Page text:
¶ 13 We review a district court's ruling on motions for summary judgment de novo. Gibbs v. Altenhofen, 2014 MT 200, ¶ 8, 376 Mont. 61, 330 P.3d 458. Summary judgment is appropriate when “the pleadings, depositions, answers to interrogatories, and admissions on file,” together with any affidavits, demonstrate that no genuine issue exists as to any material fact and that the moving party is entitled to judgment as a matter of law. Dewey v. Stringer, 2014 MT 136, ¶ 6, 375 Mont. 176, 325 P.3d 1236. The availability of collateral estoppel and the preclusive effect of a prior judgment are also reviewed de novo. Brilz v. Metro. Gen. Ins. Co., 2012 MT 184, ¶ 13, 366 Mont. 78, 285 P.3d 494.

¶ 14 We review an agency's decision not classified as a contested case under the Montana Administrative Procedure Act1 using the same standard as the district court. We determine whether the agency decision was “arbitrary, capricious, unlawful, or not supported by substantial evidence.” Clark Fork Coal. v. Mont. Dep't of Envtl. Quality, 2008 MT 407, ¶ 21, 347 Mont. 197, 197 P.3d 482. In making this inquiry, “we consider whether the decision was ‘based on a consideration of the relevant factors and whether there has been a clear error of judgment.’ “ Clark Fork, ¶ 21 (quoting North Fork Pres. Ass'n v. Dep't of State Lands, 238 Mont. 451, 465, 778 P.2d 862, 871 (1989)). Although our review of an agency decision is narrow, we will not “automatically defer to the agency ‘without carefully reviewing the record and satisfying [our]selves that the agency has made a reasoned decision.’ “ Clark Fork, ¶ 21 (quoting Friends of the Wild Swan v. DNRC, 2000 MT 209, ¶ 28, 301 Mont. 1, 6 P.3d 972).

DISCUSSION

¶ 15 1. Whether MEIC is precluded from relitigating the issue of whether Article IX, Section 2 of the Montana Constitution requires land disturbed by the taking of natural resources to be fully reclaimed to its previous condition.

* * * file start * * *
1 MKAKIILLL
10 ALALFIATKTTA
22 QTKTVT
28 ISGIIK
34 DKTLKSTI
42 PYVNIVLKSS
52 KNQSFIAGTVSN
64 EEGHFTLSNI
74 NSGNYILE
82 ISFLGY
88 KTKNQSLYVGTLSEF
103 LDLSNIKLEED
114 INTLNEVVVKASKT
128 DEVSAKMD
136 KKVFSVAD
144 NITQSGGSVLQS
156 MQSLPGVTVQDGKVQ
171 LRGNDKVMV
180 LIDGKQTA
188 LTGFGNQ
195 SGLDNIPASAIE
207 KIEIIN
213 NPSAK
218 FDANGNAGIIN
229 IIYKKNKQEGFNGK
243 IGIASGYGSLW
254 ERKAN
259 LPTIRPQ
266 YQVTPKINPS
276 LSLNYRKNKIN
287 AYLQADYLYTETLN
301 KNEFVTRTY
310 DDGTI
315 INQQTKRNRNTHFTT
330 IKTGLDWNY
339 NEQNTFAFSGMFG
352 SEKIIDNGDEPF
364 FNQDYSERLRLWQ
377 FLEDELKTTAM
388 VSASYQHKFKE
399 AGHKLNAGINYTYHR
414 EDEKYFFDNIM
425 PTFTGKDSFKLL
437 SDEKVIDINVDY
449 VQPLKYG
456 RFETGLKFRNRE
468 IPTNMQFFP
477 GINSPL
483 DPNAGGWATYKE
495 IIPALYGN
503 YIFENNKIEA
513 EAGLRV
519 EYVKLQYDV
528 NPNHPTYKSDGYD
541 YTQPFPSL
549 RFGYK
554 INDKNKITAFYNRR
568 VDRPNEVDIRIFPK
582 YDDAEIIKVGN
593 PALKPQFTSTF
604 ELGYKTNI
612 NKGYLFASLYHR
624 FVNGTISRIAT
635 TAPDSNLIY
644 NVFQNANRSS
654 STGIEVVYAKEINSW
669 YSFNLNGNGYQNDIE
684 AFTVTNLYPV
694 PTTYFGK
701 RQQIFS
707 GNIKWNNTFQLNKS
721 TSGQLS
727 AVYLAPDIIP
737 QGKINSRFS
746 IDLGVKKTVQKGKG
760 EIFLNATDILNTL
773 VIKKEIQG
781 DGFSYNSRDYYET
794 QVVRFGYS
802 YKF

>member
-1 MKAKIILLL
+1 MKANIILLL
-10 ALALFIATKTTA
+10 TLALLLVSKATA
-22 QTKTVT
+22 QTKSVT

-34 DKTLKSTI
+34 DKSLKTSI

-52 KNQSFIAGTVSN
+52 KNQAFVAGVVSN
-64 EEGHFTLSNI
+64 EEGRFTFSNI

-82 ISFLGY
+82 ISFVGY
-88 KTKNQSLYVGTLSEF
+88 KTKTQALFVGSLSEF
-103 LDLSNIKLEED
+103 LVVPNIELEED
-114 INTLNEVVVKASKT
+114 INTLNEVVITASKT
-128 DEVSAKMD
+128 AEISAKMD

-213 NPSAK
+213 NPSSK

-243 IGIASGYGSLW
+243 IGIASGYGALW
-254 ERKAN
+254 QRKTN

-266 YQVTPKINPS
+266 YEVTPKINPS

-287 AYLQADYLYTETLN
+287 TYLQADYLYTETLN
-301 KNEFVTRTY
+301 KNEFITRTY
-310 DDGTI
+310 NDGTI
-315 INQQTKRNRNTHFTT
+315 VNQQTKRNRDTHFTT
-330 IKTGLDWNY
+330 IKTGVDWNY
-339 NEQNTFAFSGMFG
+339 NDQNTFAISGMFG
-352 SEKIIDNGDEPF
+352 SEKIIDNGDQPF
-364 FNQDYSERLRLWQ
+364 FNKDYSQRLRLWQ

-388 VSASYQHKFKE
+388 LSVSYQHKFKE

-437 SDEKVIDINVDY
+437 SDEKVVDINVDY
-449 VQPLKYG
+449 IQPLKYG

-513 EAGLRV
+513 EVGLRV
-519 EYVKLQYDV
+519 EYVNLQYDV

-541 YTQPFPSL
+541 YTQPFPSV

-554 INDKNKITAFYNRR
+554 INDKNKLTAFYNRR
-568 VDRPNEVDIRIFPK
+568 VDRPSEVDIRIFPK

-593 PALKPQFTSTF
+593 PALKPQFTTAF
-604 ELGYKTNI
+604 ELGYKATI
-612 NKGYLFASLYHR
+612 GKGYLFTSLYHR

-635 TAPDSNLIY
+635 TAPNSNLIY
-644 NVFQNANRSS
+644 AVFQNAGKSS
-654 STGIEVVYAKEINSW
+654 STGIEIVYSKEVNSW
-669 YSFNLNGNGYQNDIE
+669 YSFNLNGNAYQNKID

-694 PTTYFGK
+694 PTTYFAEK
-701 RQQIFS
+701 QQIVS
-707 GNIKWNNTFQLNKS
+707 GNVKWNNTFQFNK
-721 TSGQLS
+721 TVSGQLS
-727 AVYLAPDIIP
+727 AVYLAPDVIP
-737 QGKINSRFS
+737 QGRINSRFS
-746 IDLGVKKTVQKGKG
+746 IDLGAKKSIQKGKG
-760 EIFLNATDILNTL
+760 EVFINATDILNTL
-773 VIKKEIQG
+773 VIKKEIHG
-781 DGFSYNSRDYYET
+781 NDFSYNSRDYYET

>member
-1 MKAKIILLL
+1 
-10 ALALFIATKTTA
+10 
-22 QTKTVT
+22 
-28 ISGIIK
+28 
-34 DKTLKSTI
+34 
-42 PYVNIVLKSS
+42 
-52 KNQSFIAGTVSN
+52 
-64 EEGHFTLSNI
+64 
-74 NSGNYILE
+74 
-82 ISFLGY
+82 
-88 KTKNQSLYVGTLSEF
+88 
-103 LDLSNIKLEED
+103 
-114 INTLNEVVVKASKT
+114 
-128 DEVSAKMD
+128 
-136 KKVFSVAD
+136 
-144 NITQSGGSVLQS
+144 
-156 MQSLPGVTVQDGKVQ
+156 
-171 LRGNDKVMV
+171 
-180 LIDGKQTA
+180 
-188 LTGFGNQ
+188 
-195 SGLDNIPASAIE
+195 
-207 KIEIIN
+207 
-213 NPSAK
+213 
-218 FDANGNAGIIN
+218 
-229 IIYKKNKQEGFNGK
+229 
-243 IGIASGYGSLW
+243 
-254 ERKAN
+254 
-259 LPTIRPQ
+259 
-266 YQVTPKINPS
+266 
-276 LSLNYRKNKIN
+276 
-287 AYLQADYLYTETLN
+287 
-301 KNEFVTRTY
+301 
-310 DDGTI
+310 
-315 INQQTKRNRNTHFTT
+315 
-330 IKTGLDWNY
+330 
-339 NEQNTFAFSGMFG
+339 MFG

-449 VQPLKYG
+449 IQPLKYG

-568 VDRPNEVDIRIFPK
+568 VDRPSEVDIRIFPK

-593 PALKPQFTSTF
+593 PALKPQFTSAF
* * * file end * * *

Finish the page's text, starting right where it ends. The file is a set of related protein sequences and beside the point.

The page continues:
¶ 16 Issue preclusion (collateral estoppel) bars a party from relitigating an issue already decided in prior litigation. Baltrusch v. Baltrusch, 2006 MT 51, ¶ 15, 331 Mont. 281, 130 P.3d 1267. The doctrine ensures that “once a court decides an issue of fact or law necessary to its judgment, that decision precludes relitigation of the same issue in a different cause of action between the same parties.” Brilz, ¶ 18. Issue preclusion serves dual purposes. First, it protects the interests of litigants by “reliev[ing] parties of the expense and vexation of multiple lawsuits.” Brilz, ¶ 18. Second, it promotes judicial economy by “prevent[ing] parties from incessantly waging piecemeal, collateral attacks against judgments.” Baltrusch, 15. In substantively considering whether the issues are the same in the former and present actions, we do not equate an issue with “elements of a cause of action.” Rather, “the bar that arises from collateral estoppel extends to all questions essential to the judgment and actively determined by a prior valid judgment.” McDaniel v. State, 2009 MT 159, ¶ 33, 350 Mont. 422, 208 P.3d 817.

57 17 We apply a four-element test to determine whether relitigation of an issue is barred:

1. Was the issue decided in the prior adjudication identical to the issue raised in the action in question?

2. Was there a final judgment on the merits in the prior adjudication?

3. Was the party against whom preclusion is now asserted a party or in privity with a party to the prior adjudication?

4. Was the party against whom preclusion is now asserted afforded a full and fair opportunity to litigate the issue which may be barred?

Omimex Can., LTD. v. State, 2015 MT 102, ¶ 13, 378 Mont. 490, 346 P.3d 1125 (citing McDaniel, ¶ 28). The parties agree that the final three elements of the issue preclusion test are satisfied. Further, the parties do not dispute that in MEIC I MEIC directly presented the District Court with the question of whether Article IX, Section 2 of the Montana Constitution requires disturbed land to be restored to its previous condition, and that the court “squarely rejected” this argument. MEIC thus focuses on the first element—whether the issue is identical—and advances two arguments in support of its contention that the issue in MEIC I is not identical to the issue in the present action. First, MEIC argues that the legal issue here and the legal issue in MEIC I are different because the constitutional standard it advanced in MEIC I is not the standard its puts forth in the current litigation. Second, MEIC argues that factual differences in the two actions create different issues. We address MEIC's arguments in turn.